The source of hostility experienced by humankind has a long record and an intricate web of linked causes and ascription of causes. The highly charged concerns that human beings experience in the contemporary world are as a result of something more central and at the heart of people. Abel and Cain were brothers, but brothers who felt humiliated and threatened by actions and attitudes of each other. They were brothers who sought for exceptional favor and blessings from the same Creator they worshipped in distinctive ways. However, God accepted the sacrifice presented by Abel and rejected that of Cain. The rejection of Cain's sacrifice and acceptance of Abel's sacrifice demonstrate the need for people to choose between salvation and eternal torment, righteousness and wickedness.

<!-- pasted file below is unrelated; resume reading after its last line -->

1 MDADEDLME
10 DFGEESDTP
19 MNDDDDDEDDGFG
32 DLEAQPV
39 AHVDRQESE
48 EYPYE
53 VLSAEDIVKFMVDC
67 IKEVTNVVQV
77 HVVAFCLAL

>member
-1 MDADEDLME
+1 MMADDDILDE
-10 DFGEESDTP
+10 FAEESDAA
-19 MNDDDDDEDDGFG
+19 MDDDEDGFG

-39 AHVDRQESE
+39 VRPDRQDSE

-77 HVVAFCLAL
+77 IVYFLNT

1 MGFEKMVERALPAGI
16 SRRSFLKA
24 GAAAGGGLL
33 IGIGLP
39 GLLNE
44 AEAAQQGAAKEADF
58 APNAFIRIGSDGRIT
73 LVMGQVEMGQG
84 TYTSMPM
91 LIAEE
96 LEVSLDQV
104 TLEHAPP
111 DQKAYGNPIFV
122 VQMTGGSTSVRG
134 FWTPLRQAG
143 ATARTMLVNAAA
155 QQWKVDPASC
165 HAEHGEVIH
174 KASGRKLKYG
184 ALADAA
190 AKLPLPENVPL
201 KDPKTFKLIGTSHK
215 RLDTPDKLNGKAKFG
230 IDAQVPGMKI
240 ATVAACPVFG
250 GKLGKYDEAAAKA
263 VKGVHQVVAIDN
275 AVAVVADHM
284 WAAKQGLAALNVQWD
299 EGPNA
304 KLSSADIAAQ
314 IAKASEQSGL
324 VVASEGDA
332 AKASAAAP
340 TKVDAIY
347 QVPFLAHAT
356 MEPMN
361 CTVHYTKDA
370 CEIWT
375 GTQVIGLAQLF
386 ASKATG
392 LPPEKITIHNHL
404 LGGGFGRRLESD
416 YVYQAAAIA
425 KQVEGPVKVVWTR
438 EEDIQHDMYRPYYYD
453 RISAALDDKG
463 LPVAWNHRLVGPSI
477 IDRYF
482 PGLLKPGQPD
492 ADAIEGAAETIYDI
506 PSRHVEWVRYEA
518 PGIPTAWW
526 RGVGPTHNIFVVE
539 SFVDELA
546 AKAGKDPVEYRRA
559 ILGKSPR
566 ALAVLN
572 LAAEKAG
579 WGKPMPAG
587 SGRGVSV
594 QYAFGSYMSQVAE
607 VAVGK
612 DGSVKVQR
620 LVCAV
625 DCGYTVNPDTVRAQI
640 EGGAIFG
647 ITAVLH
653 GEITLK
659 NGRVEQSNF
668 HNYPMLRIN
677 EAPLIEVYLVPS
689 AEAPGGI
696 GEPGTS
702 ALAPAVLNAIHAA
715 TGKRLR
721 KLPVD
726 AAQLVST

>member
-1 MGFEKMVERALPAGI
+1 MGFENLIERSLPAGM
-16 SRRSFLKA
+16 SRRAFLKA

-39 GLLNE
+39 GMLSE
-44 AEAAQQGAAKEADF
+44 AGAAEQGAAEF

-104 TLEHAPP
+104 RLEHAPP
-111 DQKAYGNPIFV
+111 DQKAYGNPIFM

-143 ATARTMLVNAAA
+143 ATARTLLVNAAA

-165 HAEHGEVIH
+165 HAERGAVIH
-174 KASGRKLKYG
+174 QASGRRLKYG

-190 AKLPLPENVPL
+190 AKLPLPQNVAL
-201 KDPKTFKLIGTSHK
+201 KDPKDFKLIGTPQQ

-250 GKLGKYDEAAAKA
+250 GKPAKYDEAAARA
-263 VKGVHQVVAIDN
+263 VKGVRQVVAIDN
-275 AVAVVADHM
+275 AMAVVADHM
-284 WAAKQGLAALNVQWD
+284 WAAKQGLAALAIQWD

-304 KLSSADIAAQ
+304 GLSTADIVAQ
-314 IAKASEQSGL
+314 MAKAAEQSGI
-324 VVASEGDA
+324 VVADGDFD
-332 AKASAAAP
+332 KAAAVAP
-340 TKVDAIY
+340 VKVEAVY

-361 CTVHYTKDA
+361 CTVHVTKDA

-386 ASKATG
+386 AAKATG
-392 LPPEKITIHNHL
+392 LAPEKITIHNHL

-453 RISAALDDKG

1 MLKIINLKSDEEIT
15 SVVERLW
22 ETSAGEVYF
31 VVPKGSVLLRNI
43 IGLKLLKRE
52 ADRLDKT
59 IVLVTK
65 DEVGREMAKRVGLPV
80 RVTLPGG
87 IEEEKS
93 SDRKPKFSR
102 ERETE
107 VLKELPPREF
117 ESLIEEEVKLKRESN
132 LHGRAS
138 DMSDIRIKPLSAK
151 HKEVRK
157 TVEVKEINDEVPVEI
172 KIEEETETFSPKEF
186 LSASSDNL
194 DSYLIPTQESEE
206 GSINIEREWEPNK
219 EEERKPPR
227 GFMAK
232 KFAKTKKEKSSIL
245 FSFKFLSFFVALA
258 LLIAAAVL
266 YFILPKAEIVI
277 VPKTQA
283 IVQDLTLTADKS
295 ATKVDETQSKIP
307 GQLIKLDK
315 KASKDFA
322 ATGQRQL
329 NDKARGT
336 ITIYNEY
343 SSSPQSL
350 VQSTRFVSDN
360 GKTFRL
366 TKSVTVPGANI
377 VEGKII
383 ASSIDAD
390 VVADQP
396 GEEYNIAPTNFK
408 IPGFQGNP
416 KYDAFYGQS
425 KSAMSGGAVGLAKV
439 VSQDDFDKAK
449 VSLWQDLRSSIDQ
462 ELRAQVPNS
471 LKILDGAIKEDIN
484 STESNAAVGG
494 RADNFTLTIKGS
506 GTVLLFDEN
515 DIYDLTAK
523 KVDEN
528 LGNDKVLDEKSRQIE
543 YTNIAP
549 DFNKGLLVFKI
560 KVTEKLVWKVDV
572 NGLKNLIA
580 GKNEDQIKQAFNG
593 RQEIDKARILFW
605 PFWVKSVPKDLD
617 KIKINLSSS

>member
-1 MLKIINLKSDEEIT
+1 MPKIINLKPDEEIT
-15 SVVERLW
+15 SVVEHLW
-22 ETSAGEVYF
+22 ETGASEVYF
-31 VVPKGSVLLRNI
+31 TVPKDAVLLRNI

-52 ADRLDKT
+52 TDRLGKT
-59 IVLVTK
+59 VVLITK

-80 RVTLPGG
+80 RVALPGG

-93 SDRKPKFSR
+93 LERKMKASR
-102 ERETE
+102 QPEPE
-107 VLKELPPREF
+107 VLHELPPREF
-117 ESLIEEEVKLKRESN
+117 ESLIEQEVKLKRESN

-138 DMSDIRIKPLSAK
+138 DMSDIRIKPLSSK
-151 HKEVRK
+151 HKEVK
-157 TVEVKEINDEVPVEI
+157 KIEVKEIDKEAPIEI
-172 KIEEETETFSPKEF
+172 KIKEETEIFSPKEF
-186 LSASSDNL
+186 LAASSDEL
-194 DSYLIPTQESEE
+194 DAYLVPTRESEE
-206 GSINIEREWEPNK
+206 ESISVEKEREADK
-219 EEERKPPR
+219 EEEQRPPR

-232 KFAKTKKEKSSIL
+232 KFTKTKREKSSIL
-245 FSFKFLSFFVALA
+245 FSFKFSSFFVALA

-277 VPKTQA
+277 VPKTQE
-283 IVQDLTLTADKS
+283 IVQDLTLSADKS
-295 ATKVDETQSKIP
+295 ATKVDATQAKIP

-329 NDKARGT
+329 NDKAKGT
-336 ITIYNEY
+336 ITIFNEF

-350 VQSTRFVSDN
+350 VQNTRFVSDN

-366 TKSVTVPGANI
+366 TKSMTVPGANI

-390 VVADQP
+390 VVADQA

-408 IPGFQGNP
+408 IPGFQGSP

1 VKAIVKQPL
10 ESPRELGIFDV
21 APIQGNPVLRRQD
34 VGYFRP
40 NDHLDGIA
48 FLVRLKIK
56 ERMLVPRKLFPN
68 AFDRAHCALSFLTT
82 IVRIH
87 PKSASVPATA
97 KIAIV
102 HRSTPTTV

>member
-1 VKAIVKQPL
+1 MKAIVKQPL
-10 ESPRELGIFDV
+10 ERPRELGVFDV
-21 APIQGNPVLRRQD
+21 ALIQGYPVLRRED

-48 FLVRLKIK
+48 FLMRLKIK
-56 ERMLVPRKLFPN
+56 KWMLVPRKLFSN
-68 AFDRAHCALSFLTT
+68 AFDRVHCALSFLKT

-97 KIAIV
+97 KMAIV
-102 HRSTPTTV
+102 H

The story of Cain and Abel follows upon the tale of sin of humanity, and represents humanity's further estrangement from God. The anecdote of Cain and Abel is one of the earliest conflict stories in the Bible. Structurally, the story of Cain and Abel developed around series of conceptual and verbal contrasts. Such paired contrasts acts as a rhetorical device that reflects a deeper prototype intrinsic in the Christian dialogue. Biblical episodes are often framed as contrasts between figures such as Cain and Abel, Jacob and Esau, Mary and Martha. By pairing or sibling rivalry, the bible writers wanted individual Christian to choose between what is good or bad, or choose between eternal torment and salvation.